German regulators just cracked down on Facebook’s data collection practices, and it could have significant implications for how the company operates in the future.
Bundeskartellamt, Germany’s Federal Cartel Office, declared on Thursday that Facebook’s data collection of its users was an “an abuse of a dominant position” and prohibited the social media giant from “combining user data from different sources.”
The court specifically took issue with the way in which Facebook—which also owns Whatsapp and Instagram—uses data collected on users from outside the platform and “assigns” the information to the person’s Facebook user account, according to the Bundeskartellamt statement.
“Collecting data from third party websites and assigning them to a Facebook user account will also only be possible if users give their voluntary consent,” their statement read. “If consent is not given for data from Facebook-owned services and third party websites, Facebook will have to substantially restrict its collection and combining of data. Facebook is to develop proposals for solutions to this effect.”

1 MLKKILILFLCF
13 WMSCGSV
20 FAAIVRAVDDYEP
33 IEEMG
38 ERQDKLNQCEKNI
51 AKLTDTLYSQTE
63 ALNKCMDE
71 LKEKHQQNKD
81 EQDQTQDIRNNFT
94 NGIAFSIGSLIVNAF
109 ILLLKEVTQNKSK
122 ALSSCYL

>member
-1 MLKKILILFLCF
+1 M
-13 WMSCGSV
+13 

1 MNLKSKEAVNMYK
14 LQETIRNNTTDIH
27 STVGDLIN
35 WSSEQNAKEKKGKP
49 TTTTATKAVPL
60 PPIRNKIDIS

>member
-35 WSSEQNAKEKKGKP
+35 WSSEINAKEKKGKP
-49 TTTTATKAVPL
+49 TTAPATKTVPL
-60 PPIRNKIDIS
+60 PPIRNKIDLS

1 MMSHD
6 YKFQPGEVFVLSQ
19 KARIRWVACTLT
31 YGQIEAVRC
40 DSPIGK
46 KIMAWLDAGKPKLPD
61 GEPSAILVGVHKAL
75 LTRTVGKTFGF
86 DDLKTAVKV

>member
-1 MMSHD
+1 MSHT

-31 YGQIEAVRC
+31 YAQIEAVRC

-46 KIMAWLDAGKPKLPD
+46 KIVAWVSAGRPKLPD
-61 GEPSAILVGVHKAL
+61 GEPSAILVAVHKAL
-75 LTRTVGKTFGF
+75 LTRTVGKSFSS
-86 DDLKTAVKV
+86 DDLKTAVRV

In other words, Facebook users must choose to allow the social network to collect and combine their data in this manner.
“If users do not consent, Facebook may not exclude them from its services and must refrain from collecting and merging data from different sources,” said the Bundeskartellamt’s president in a statement.
Facebook plans to appeal the decision. In a statement released on Thursday, the company defended its stance and claimed that cross-using data across different platforms “helps to make them better and protect people’s safety.”
In the statement, Facebook officials also said there’s “fierce competition” with other apps which the Bundeskartellamt “undermines.”